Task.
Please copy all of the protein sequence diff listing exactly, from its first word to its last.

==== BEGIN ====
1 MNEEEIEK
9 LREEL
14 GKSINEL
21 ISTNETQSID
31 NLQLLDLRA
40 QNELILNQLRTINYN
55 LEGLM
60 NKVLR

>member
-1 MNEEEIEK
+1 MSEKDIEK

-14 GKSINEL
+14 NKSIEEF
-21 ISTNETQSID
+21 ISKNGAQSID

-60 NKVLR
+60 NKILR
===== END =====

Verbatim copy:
1 MNEEEIEK
9 LREEL
14 GKSINEL
21 ISTNETQSID
31 NLQLLDLRA
40 QNELILNQLRTINYN
55 LEGLM
60 NKVLR

>member
-1 MNEEEIEK
+1 MSEKDIEK

-14 GKSINEL
+14 NKSIEEF
-21 ISTNETQSID
+21 ISKNGAQSID

-60 NKVLR
+60 NKILR